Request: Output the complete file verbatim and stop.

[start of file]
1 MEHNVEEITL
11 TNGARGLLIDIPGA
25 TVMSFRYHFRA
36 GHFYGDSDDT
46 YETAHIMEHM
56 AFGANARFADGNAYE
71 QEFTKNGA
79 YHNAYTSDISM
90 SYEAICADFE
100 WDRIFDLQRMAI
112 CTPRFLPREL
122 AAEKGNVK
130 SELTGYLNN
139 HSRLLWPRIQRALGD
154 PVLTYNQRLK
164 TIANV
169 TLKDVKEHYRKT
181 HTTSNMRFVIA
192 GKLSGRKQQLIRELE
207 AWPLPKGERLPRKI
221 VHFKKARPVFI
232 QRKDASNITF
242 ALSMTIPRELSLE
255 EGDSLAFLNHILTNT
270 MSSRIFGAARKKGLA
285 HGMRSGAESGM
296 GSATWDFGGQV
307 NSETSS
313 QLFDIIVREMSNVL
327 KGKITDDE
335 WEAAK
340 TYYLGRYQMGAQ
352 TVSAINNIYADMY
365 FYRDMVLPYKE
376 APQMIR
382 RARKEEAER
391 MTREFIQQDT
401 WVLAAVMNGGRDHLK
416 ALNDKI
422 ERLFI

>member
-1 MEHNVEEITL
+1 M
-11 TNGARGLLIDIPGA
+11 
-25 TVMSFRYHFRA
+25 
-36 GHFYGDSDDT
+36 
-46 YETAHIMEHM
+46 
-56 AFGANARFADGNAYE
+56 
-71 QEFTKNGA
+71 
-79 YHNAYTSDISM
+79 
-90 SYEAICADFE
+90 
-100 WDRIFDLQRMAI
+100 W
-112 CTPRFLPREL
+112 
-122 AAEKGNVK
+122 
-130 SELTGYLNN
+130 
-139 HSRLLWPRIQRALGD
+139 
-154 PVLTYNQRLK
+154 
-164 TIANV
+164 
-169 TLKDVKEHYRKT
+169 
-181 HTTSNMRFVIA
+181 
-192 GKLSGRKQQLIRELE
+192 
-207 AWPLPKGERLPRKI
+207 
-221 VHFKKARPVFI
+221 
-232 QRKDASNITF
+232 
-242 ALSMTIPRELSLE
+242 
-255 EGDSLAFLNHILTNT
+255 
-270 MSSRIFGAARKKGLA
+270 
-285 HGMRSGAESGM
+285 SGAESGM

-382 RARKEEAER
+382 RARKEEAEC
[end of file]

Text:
1 MEHNVEEITL
11 TNGARGLLIDIPGA
25 TVMSFRYHFRA
36 GHFYGDSDDT
46 YETAHIMEHM
56 AFGANARFADGNAYE
71 QEFTKNGA
79 YHNAYTSDISM
90 SYEAICADFE
100 WDRIFDLQRMAI
112 CTPRFLPREL
122 AAEKGNVK
130 SELTGYLNN
139 HSRLLWPRIQRALGD
154 PVLTYNQRLK
164 TIANV
169 TLKDVKEHYRKT
181 HTTSNMRFVIA
192 GKLSGRKQQLIRELE
207 AWPLPKGERLPRKI
221 VHFKKARPVFI
232 QRKDASNITF
242 ALSMTIPRELSLE
255 EGDSLAFLNHILTNT
270 MSSRIFGAARKKGLA
285 HGMRSGAESGM
296 GSATWDFGGQV
307 NSETSS
313 QLFDIIVREMSNVL
327 KGKITDDE
335 WEAAK
340 TYYLGRYQMGAQ
352 TVSAINNIYADMY
365 FYRDMVLPYKE
376 APQMIR
382 RARKEEAER
391 MTREFIQQDT
401 WVLAAVMNGGRDHLK
416 ALNDKI
422 ERLFI

>member
-1 MEHNVEEITL
+1 M
-11 TNGARGLLIDIPGA
+11 
-25 TVMSFRYHFRA
+25 
-36 GHFYGDSDDT
+36 
-46 YETAHIMEHM
+46 
-56 AFGANARFADGNAYE
+56 
-71 QEFTKNGA
+71 
-79 YHNAYTSDISM
+79 
-90 SYEAICADFE
+90 
-100 WDRIFDLQRMAI
+100 W
-112 CTPRFLPREL
+112 
-122 AAEKGNVK
+122 
-130 SELTGYLNN
+130 
-139 HSRLLWPRIQRALGD
+139 
-154 PVLTYNQRLK
+154 
-164 TIANV
+164 
-169 TLKDVKEHYRKT
+169 
-181 HTTSNMRFVIA
+181 
-192 GKLSGRKQQLIRELE
+192 
-207 AWPLPKGERLPRKI
+207 
-221 VHFKKARPVFI
+221 
-232 QRKDASNITF
+232 
-242 ALSMTIPRELSLE
+242 
-255 EGDSLAFLNHILTNT
+255 
-270 MSSRIFGAARKKGLA
+270 
-285 HGMRSGAESGM
+285 SGAESGM

-382 RARKEEAER
+382 RARKEEAEC